Vassos: I had got to the age where I realised I couldn’t just do no exercise and eat what I wanted. So I decided to start running and I realised that I’d hit on something. I carried on because I simply fell in love with running. Not that it was easy. I couldn’t make it to the end of my street when I started. I didn’t put too much pressure on myself to go further or faster. I knew that I was going on a journey and I just waited to see where the journey would take me.

Q Did you ever imagine that you would go on to do marathons, ultramarathons and triathlons?

Vassos: Never. If that journey had ended with me still running, but just doing Park Runs, then great! Park Runs are wonderful. But I started entering races and there was this huge allure of the marathon. Chris Brasher the founder of the London marathon, called it “The Great Suburban Everest”. It was particularly alluring for me because I have Greek heritage and the marathon was born in Greece in 500 BC. So I always had that in the back of my mind that I would love to run a marathon. And then I did. Even though I was totally broken I knew it was something I definitely wanted to do again and again.

Q What would you say to people who would like to take up running but perhaps don’t have the confidence or feel they don’t have the ability to do it?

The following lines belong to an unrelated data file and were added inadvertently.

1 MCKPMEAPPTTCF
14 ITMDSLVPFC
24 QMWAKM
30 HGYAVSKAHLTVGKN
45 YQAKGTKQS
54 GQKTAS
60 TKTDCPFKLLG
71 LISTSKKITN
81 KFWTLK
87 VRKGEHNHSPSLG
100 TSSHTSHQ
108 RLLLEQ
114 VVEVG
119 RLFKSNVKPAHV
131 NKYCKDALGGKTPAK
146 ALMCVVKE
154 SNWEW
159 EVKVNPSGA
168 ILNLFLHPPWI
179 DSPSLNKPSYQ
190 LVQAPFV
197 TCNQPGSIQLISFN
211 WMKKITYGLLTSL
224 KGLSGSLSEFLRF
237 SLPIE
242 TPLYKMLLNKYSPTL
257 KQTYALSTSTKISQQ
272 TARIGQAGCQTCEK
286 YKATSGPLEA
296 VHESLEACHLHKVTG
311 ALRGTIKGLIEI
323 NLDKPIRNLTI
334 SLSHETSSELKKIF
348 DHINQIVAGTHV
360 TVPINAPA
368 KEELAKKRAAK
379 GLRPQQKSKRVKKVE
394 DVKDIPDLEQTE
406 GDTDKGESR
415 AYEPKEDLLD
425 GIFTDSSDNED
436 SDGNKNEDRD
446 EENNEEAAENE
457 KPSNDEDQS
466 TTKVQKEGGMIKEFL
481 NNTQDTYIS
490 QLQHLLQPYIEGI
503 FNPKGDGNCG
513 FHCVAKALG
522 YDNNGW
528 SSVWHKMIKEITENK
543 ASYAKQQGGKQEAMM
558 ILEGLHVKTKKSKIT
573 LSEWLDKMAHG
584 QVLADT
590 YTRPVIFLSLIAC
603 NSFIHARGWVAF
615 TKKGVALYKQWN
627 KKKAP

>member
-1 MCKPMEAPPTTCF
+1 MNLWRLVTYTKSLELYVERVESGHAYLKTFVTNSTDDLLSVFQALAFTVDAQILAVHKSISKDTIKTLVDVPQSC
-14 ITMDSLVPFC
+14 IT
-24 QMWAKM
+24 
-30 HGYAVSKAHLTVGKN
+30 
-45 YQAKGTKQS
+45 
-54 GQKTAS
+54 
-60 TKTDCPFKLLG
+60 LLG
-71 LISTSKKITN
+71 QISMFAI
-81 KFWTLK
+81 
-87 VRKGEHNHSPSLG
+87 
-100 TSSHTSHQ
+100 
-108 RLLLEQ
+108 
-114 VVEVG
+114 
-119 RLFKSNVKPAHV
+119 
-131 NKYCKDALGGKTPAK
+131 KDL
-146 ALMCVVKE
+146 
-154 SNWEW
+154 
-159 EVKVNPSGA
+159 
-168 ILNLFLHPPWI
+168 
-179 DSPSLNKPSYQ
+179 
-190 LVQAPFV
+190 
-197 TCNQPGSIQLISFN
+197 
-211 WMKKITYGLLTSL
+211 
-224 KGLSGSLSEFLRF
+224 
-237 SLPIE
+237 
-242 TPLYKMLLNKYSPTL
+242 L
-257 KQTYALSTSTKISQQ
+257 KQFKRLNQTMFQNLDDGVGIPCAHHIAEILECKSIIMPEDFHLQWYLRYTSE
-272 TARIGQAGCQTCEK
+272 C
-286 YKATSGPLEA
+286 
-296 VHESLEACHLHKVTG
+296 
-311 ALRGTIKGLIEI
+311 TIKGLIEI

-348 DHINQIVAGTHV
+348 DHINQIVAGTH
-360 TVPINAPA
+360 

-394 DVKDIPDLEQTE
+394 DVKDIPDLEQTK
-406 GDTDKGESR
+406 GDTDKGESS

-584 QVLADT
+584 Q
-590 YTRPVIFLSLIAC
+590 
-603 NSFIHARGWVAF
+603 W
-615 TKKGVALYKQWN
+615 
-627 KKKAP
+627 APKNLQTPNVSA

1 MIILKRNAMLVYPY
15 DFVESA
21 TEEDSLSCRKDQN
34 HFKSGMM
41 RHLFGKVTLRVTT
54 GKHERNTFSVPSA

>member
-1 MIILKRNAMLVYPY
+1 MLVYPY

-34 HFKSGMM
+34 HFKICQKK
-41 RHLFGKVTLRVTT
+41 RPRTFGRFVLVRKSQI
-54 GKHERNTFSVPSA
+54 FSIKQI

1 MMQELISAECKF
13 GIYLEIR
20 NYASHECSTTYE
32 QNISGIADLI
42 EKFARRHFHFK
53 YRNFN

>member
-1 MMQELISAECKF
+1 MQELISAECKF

Vassos: I would say that they’re not alone in having those thoughts. I honestly never thought that I’d be a runner. I think it’s about getting out there and taking that first step. Don’t feel that you have to run for 20 minutes straight. Just get outside and maybe run for 30 seconds and then walk for a couple of minutes. Then do it again. Go out for maybe 10 or 15 minutes and alternate running with walking and soon you’ll realise that you’ll be able to run a bit further the next time. Park Runs are a great thing to aim for and you don’t have to run the whole 5K distance.

Q Do you have any tips for keeping motivated?

Vassos: Don’t put too much pressure on yourself. Stick to your training plan if you can, but set yourself a goal. Put a race in the diary six months from now so you’ve got something to aim for. But if one day you’re really not feeling it then don’t beat yourself up about it. Just getting out there, in nature, feeling the wind on your face, that usually makes you feel better anyway and helps to motivate you. If you can run in nature that’s inherently good for you.